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The 2020 State of the Nation address (Sona), the fourth that President Cyril Ramaphosa delivered within two years in office, had its hits and several misses, which political analysts attributed to the president having to keep his party colleagues happy. They say the Sona was better compared to the last three he delivered since 2018 when he assumed the presidency to finish Jacob Zuma’s last term of office. The president had avoided making new announcements on masterplans and more promises, but failed to give direction on the fate of ailing stateowned enterprises (SOEs). “It wasn’t a great speech but a...
The 2020 State of the Nation address (Sona), the fourth that President Cyril Ramaphosa delivered within two years in office, had its hits and several misses, which political analysts attributed to the president having to keep his party colleagues happy.

They say the Sona was better compared to the last three he delivered since 2018 when he assumed the presidency to finish Jacob Zuma’s last term of office. The president had avoided making new announcements on masterplans and more promises, but failed to give direction on the fate of ailing stateowned enterprises (SOEs).

“It wasn’t a great speech but a more practical speech. If he made it two years ago, it would have been better and a lot of progress would have been made. He spoke a great deal about the SOEs but was short on action,” said political analyst Ralph Mathekga.

Mathekga said Ramaphosa wanted to give specific details about certain issues but appeared to be hamstrung by party politics. There are no agreements within the ANC on how to move forward around the SOEs, he said.

“The president is politically hamstrung to do anything. Clearly, he wanted to be practical but he is being held to ransom by some within the ruling tripartite alliance,” he added.

As a result of the ANC politics, there was no clear direction that the president gave about the SOEs. The ANC is not resolute about what is to be done about these entities, whether they should be privatised or restructured. The fact that senior members of the governing party made contradictory statements on the fate of South African Airways (SAA) confirmed disagreement. Some were opposed to plans by the business rescue practitioners to cut some local flights or implement retrenchments.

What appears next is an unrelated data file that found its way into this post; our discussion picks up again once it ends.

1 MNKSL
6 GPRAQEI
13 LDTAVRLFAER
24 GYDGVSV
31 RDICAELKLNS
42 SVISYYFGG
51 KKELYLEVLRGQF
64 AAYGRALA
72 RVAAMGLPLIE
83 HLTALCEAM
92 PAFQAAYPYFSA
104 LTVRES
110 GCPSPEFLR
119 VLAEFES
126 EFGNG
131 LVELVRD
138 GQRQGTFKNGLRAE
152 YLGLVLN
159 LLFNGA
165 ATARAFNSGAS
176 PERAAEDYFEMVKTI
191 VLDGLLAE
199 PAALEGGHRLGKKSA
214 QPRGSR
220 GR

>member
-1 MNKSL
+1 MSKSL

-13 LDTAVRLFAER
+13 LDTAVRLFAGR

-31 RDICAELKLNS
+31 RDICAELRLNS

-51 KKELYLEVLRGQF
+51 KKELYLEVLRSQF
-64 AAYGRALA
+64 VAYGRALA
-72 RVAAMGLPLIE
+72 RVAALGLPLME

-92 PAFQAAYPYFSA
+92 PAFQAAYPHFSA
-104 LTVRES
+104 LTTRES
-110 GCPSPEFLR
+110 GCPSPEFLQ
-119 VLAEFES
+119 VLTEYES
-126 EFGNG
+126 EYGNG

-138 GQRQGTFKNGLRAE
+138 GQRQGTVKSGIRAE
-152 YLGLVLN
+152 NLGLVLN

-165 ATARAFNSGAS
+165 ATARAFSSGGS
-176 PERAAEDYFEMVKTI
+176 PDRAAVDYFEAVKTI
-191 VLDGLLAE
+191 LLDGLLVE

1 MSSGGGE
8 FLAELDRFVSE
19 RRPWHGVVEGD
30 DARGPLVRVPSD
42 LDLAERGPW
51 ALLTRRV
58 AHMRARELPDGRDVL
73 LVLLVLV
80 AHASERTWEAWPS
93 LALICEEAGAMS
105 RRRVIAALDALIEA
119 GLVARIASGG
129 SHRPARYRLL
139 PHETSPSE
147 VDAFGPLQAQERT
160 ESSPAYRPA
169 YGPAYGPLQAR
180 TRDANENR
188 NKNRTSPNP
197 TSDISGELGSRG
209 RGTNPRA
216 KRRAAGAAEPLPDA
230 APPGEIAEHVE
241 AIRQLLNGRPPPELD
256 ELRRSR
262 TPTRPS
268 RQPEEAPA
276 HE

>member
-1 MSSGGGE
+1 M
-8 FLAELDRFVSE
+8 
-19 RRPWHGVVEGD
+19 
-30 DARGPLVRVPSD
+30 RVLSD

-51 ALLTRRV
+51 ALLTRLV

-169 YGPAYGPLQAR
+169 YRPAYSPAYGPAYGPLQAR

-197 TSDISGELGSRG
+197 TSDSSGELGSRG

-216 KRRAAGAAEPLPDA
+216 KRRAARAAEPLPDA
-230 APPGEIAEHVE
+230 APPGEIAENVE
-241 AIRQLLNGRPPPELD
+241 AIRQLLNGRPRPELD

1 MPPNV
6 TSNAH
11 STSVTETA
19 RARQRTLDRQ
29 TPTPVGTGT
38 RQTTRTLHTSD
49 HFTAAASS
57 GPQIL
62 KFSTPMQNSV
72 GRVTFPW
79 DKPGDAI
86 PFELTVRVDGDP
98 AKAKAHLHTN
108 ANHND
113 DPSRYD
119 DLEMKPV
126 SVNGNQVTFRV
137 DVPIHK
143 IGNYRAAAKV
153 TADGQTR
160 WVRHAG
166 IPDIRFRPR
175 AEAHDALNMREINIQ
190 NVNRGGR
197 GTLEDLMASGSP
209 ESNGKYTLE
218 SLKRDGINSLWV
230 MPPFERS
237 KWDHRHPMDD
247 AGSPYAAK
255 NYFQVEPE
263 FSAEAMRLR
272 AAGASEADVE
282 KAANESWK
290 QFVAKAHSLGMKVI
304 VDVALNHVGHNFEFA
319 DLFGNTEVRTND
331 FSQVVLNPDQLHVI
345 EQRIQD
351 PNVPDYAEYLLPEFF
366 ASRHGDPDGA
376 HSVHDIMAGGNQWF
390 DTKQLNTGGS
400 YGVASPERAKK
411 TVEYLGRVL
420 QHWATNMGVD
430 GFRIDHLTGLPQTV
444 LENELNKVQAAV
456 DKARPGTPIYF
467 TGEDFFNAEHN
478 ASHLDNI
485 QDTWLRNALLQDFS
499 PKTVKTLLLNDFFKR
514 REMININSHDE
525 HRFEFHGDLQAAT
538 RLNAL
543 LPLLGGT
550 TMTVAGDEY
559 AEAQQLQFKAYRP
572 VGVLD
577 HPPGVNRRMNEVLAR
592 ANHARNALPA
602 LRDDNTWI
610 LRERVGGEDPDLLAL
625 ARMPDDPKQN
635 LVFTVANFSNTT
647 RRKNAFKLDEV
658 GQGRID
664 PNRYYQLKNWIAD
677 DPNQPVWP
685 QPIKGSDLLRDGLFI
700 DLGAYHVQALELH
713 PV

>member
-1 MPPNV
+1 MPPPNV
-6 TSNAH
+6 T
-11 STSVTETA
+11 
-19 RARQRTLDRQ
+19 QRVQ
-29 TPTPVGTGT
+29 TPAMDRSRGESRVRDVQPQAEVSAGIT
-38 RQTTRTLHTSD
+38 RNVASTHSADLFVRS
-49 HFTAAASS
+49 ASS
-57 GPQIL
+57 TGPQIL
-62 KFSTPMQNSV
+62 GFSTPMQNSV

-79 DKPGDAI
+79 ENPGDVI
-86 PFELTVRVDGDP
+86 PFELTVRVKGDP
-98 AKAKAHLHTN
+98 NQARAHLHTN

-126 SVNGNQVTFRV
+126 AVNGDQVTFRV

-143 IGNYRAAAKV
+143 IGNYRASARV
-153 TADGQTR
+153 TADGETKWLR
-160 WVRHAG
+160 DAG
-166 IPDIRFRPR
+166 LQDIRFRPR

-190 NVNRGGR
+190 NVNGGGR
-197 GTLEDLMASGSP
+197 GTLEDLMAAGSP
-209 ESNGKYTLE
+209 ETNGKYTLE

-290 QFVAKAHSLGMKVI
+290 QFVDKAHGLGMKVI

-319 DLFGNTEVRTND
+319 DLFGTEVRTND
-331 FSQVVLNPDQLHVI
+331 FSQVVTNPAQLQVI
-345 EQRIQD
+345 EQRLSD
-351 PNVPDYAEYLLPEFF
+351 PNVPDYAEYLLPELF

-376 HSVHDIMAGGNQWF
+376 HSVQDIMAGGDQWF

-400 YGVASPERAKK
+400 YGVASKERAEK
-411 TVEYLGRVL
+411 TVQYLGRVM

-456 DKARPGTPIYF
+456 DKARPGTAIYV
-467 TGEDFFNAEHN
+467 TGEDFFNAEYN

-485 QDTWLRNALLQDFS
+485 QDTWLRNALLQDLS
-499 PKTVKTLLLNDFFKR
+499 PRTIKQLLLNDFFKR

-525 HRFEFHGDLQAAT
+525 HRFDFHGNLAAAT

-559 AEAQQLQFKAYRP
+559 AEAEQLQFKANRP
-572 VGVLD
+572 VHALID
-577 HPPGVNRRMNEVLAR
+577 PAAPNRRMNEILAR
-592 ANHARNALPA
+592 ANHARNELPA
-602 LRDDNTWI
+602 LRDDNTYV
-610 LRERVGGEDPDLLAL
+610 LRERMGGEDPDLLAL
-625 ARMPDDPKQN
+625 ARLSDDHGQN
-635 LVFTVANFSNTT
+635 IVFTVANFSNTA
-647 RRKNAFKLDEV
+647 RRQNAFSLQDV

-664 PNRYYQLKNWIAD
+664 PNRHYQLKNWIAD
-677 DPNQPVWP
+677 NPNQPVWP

Mathekga referred to a statement made by ANC national chair Gwede Mantashe that the SAA should be sold. But the ANC and its alliance partners later disagreed with Mantashe, saying the airline should be retained and substantially restructured.

“The president tried to be more specific than before in what should be done, but he has to navigate through these contestations within the ANC,” Mathekga said.

He was unable to be upright, hence he handed the task of giving details about what was to be done to Finance Minister Tito Mboweni.

The business community was impressed by many of Ramaphosa’s announcements. Mineral Council South Africa said they were encouraged by the president’s commitment to increase generation capacity outside of Eskom.

“We welcome the president’s undertaking to implement measures that will fundamentally change the trajectory of energy generation in the country,” the council’s statement said.

Energy expert Ted Blom suggested “this self-inflicted crisis will not be resolved in under 18 months and believes the new Eskom chief executive (André de Ruyter) could have been misled”.

According to Blom, each generation set will take at least 18 months to refurbish as most of the boilers have been trashed by subspec coal and stone. The most vital parts will need to be machined in Europe and then shipped to SA.

ericn@citizen.co.za

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